One school district on Long Island is considering closing a school and parents aren't happy with the plan.
A daycare group, using the playground is the only sign of life at North Bellmore's six elementary schools Friday as the district closed for staff development, as parents worried that one of these schools might soon close for good.
"It could be any school," Cindy Dubon said.
Cindy Dubon grew up in the district and now raises two kids here.
She fears the community atmosphere will be turned upside down as administrators consider a plan to close one school, and turn the others into centers for specific grades.
So as students get older, they'd all move from building to building.
"Obviously I'm not an accountant I feel that there's different ways for them to find this money," Dubon said.
"Sometimes people want everything and I would like to give them everything, but the reality is we can't," North Bellmore Superintendent of Schools Arnold Goldstein said.
The school superintendent isn't alone.
Across Nassau County, districts are suffering major losses in aid, from Washington and from Albany.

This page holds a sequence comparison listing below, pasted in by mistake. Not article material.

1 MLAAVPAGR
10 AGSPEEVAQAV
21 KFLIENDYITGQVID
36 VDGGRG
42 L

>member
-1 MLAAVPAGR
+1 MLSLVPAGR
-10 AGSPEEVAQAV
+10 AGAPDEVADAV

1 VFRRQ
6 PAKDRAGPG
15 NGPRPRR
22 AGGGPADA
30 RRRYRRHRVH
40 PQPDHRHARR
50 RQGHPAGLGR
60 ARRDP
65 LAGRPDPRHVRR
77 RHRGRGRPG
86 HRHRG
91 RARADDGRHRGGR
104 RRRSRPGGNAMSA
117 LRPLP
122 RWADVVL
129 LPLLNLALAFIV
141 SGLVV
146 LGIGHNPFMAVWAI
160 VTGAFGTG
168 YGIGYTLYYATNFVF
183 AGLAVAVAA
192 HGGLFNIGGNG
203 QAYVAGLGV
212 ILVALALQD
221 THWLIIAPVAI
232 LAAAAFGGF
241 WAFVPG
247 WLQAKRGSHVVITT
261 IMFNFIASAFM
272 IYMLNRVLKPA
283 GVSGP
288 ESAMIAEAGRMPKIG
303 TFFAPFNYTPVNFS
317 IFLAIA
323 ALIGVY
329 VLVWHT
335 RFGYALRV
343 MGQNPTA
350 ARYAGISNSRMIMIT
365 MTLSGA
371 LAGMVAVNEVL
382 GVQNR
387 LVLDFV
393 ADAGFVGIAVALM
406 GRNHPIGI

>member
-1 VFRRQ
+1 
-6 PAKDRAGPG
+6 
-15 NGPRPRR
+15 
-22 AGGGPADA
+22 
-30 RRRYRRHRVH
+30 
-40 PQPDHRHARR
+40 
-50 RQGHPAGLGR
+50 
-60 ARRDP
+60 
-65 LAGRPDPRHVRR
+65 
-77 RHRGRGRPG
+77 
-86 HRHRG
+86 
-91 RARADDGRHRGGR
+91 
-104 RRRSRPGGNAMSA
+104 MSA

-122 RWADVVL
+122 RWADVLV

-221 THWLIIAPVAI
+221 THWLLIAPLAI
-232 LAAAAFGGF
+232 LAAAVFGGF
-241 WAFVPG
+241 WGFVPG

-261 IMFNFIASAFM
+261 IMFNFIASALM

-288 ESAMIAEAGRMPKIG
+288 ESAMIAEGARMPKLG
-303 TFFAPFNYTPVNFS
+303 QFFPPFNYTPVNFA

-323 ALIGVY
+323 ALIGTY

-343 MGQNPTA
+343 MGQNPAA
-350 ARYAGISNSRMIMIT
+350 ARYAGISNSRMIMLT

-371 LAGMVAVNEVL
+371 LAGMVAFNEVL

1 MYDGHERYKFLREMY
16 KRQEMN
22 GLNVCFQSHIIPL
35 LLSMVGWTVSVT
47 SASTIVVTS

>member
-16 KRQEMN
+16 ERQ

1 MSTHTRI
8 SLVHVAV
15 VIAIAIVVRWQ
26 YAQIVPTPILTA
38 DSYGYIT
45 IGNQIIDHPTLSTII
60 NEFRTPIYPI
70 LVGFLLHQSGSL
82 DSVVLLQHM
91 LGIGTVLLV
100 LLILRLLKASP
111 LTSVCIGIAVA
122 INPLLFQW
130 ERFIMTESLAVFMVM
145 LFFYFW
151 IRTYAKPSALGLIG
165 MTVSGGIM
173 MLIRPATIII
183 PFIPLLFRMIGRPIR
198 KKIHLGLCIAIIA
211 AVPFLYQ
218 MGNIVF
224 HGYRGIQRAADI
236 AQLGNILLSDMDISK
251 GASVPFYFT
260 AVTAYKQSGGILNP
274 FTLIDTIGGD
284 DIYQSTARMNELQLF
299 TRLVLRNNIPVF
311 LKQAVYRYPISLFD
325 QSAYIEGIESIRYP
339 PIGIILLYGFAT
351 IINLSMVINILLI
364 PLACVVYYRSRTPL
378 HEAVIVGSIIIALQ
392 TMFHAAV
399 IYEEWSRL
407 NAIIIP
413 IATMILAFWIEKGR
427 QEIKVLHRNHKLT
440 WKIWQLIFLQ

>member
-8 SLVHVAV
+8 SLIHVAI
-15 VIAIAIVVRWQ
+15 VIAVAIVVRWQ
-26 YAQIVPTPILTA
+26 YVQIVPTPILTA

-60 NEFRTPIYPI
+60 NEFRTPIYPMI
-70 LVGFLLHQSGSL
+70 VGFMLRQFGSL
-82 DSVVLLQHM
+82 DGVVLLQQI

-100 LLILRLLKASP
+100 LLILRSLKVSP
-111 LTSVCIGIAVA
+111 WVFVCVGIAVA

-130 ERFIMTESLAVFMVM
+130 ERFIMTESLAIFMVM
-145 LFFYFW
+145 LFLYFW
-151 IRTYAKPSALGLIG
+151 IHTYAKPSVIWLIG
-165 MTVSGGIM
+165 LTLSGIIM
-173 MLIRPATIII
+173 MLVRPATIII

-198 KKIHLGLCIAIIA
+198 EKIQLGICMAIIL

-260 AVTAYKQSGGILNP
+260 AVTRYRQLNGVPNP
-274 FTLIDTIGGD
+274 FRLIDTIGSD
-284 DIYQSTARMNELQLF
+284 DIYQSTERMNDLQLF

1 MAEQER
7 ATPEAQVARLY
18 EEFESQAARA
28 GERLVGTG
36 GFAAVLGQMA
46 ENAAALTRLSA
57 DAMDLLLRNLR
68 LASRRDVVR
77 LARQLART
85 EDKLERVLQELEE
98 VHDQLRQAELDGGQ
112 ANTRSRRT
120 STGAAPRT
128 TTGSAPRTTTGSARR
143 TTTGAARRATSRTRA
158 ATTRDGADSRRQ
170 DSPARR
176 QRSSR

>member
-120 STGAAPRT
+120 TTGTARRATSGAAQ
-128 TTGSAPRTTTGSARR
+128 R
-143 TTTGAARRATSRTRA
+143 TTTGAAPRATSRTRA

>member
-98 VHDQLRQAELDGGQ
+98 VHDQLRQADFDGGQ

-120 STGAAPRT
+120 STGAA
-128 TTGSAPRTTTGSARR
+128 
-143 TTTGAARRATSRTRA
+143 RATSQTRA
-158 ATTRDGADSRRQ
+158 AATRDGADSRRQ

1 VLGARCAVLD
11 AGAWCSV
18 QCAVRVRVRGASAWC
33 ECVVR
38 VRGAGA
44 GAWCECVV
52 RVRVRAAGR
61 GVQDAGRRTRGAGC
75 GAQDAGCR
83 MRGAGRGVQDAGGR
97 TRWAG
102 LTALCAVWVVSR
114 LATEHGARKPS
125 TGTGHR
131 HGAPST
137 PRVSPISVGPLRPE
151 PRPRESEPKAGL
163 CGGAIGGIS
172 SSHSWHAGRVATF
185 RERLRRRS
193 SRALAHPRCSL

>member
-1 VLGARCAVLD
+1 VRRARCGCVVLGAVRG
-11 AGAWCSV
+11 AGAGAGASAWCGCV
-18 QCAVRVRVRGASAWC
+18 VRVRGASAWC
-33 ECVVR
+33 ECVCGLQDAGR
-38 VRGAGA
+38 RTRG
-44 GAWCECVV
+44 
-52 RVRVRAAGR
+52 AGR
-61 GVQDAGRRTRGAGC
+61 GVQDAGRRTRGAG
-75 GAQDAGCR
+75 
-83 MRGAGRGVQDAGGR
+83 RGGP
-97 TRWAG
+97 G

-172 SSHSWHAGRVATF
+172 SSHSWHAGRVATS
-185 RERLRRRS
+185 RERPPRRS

In North Bellmore, Goldstein says he's trimmed plenty of fat from his budget, but he's still about two million bucks in the hole.
Raising taxes is out of the question with Governor Cuomo recently capping tax hikes at just two percent.
In the end, Goldstein says something has to give.
"We are looking at ways that we can save money for the taxpayer, maintain the quality of instruction within the confines imposed by the tax cap and the recession," Goldstein said.
"We have enough overcrowding in the classrooms; we have enough teachers that need jobs. I would rather they raise my taxes," Dubon said.
A committee of over 20 people including some parents is meeting to determine the fate of these elementary schools.
They hope to present a proposal to the BOFE by the end of the year so they can make these changes by next September